FDA Approves Pegulicianine-Based Imaging for Breast Cancer Surgery

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Results from the INSITE trial support the utility of pegulicianine fluorescence-guided surgery during breast cancer surgery.

Data from the phase 3 INSITE trial (NCT03686215) supported the efficacy of pegulicianine-based imaging in patients undergoing surgery for breast cancer.

Data from the phase 3 INSITE trial (NCT03686215) supported the efficacy of pegulicianine-based imaging in patients undergoing surgery for breast cancer.

The FDA has approved the optical imaging agent pegulicianine (Lumisight) and the LumicellTM Direct Visualization System (DVS)—collectively referred to as LumiSystemTM—for fluorescence-based imaging in adult patients undergoing surgery for breast cancer, according to a press release from developers Lumicell, Inc.1

Specifically, the LumiSystem combination is indicated for use as an adjunct for intraoperatively detecting cancerous tissue in the resection cavity after the primary specimen is removed during lumpectomy surgery. This practice may help spare a second surgery.

Data from the phase 3 INSITE trial (NCT03686215) backed the system’s efficacy in this population.

According to findings published in NEJM Evidence, the margin-level specificity of pegulicianine fluorescence-guided surgery for breast cancer was 85.2% (95% CI, 83.7%-86.6%) among 406 patients.2 Additionally, investigators reported a sensitivity level of 49.3% (95% CI, 37.0%-61.6%).

Regarding safety, 1.5% (n = 6) of patients stopped receiving pegulicianine due to adverse effects (AEs). Grade 3 serious AEs related to pegulicianine affected 0.5% (n = 2) of patients, which included hypersensitivity in 1 patient and an anaphylactic reaction in another. Investigators highlighted that all toxicities were resolved and that patients were able to proceed with their scheduled lumpectomy.

“Tools like [pegulicianine] that let you look at the entire cavity, instead of less than 1%, to find residual tumor is just game-changing,” Barbara Smith, MD, PhD, director of the Breast Program at Massachusetts General Hospital and a professor of surgery at Harvard Medical School, said in an interview with CancerNetwork® during the Society of Surgical Oncology (SSO) 2024 Annual Meeting.

“The idea that you’re removing more tumor is going to also potentially let us deescalate other treatments that patients [must] have right now. Right now, in lumpectomy surgery, almost everyone [must] have radiation afterward because we know we’re leaving a tumor behind; we had no way to find it. It may be that you can have patients have lesser treatments from other modalities than they do now because we’re able to do a better job surgically,” Smith added.

In the prospective INSITE trial, 406 patients were assigned to receive 1.0 mg/kg of pegulicianine intravenously followed by lumpectomy. The trial’s coprimary end points included the percentage of patients with cancer left behind in pegulicianine-guided surgical margins as well as the sensitivity and specificity of pegulicianine-guided surgery. Secondary end points included the positive margin rate of pegulicianine-guided margins and the impact of pegulicianine-guided margins on the volume of tissue excised.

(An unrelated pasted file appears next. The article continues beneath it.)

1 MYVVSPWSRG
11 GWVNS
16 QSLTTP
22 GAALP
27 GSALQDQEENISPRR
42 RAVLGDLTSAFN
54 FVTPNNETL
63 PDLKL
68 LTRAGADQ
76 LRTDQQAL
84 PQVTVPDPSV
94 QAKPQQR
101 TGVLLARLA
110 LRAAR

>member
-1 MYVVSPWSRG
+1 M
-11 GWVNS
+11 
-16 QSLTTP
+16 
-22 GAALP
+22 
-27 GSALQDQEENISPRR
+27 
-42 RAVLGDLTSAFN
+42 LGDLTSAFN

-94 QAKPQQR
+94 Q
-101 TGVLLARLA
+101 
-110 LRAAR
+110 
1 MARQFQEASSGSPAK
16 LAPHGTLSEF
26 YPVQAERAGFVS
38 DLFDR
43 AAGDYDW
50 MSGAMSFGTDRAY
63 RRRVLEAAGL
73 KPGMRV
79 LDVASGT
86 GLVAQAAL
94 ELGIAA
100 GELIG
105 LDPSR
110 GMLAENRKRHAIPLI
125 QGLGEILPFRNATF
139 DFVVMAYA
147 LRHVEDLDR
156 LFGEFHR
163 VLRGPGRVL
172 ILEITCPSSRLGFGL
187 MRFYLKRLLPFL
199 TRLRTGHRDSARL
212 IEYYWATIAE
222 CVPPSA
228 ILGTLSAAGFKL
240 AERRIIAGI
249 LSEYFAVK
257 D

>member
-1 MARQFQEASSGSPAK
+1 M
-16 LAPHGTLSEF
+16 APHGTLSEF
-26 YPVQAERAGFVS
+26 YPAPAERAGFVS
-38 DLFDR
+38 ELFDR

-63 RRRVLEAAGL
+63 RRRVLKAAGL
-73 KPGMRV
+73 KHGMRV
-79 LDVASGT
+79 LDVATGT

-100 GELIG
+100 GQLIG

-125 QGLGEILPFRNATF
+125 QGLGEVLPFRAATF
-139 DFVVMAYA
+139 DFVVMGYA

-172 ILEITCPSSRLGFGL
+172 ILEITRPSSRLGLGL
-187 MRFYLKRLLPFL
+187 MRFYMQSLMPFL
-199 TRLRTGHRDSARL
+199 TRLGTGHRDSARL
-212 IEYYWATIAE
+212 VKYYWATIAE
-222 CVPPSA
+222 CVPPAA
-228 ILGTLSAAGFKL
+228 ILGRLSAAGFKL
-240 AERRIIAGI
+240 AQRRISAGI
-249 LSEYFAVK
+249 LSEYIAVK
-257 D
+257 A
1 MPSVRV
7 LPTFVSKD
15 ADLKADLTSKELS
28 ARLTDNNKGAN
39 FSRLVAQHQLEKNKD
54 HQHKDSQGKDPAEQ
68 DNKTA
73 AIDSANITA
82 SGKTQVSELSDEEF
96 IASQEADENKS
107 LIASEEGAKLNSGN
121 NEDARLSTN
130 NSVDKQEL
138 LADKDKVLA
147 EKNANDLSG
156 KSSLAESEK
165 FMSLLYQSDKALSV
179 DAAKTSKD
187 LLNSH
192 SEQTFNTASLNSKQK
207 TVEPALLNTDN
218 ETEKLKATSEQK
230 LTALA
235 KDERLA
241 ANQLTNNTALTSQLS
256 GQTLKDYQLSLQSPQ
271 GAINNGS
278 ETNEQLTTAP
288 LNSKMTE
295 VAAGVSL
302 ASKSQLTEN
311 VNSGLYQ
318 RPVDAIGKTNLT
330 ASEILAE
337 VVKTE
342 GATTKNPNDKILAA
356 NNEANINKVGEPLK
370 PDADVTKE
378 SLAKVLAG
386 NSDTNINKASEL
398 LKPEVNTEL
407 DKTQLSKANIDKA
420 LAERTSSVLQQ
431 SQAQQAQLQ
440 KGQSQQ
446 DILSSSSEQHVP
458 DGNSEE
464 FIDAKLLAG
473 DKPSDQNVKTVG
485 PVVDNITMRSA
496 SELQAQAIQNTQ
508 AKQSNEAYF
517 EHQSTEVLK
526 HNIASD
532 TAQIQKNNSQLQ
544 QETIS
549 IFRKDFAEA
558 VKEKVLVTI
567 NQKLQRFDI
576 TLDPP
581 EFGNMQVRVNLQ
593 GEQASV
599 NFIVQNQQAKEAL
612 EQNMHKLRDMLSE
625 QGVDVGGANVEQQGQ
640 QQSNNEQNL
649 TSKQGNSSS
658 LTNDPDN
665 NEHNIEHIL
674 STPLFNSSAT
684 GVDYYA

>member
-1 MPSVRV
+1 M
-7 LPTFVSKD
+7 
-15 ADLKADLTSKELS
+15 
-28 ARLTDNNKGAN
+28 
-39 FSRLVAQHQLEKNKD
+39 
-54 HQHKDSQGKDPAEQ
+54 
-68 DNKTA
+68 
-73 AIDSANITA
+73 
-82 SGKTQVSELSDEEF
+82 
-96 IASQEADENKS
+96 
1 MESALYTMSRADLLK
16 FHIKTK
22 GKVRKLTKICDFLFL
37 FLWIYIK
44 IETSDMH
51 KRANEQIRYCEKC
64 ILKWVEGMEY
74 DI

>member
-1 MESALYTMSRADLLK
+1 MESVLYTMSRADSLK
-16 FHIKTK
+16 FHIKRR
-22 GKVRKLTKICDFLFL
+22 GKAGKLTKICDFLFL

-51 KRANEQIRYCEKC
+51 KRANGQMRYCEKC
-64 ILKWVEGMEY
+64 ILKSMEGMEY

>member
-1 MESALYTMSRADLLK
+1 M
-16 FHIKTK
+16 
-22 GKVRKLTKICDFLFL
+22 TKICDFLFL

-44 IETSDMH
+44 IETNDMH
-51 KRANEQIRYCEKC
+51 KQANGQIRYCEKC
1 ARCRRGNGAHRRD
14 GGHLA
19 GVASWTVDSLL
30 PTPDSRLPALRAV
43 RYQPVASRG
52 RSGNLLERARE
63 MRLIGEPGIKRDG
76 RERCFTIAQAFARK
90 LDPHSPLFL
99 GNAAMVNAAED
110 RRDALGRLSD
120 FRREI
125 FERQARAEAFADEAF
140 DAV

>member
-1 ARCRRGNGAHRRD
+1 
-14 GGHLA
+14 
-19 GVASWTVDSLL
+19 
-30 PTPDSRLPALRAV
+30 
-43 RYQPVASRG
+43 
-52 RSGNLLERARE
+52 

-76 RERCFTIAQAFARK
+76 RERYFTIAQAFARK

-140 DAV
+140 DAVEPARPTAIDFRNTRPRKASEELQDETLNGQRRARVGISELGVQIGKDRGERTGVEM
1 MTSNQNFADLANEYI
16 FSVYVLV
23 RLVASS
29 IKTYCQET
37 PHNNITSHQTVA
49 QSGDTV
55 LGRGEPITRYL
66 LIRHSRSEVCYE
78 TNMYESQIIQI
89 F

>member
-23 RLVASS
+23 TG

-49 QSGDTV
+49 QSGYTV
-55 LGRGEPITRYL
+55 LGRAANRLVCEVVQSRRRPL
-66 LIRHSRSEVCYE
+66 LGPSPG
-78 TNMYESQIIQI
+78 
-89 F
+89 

Patients 18 years and older undergoing lumpectomy for stages I to III invasive breast cancer and/or ductal carcinoma in situ were eligible for enrollment on the trial. Those who were treated with neoadjuvant therapy or undergoing margin re-excision following previous lumpectomy were ineligible for enrollment.

“We are immensely proud of the dual approval of [pegulicianine] and Lumicell DVS; we believe this is the first drug-device combination product approved in over a decade to have followed both of the FDA's most stringent new drug application [NDA] and premarket approval application [PMA] review processes,” Howard Hechler, president and chief operating officer at Lumicell, said in the press release.1 “With the FDA’s approval, LumiSystem is now the first and only imaging combination product capable of detecting cancerous tissue where it matters most, inside the breast cavity.”

The FDA granted priority review to the NDA for pegulicianine as an imaging agent during breast cancer surgery in May 2023.3 Additionally, the agency accepted the PMA for the Lumicell DVS at the time.

The FDA’s Medical Imaging Drugs Advisory Committee (MIDAC) voted in support of pegulicianine-based imaging for this population in March 2024.4 The MIDAC had cast a 16-to-2 vote supporting the use of pegulicianine-guided surgery in combination with the Lumicell DVS.

References

  1. Lumicell’s cutting-edge imaging platform receives historic FDA approval to illuminate residual breast cancer. News release. Lumicell, Inc. April 18, 2024. Accessed April 18, 2024. https://tinyurl.com/yc7t26f2
  2. Smith BL, Hunt KK, Carr D, et al. Intraoperative fluorescence guidance for breast cancer lumpectomy surgery. NEJM Evid. 2023;2(7). doi:10.1056/EVIDoa2200333
  3. Lumicell announces FDA acceptance and priority review of new drug application for LUMISIGHT™ optical imaging agent for breast cancer. News release. Lumicell. May 22, 2023. Accessed April 18, 2024. https://yhoo.it/41YidAT
  4. Lumicell announces FDA Advisory Committee’s positive recommendation on the benefit-risk profile of LUMISIGHT™ in the detection of cancerous tissue during breast conserving surgery. News release. Lumicell, Inc. March 6, 2024. Accessed April 18, 2024. https://tinyurl.com/mucd64en
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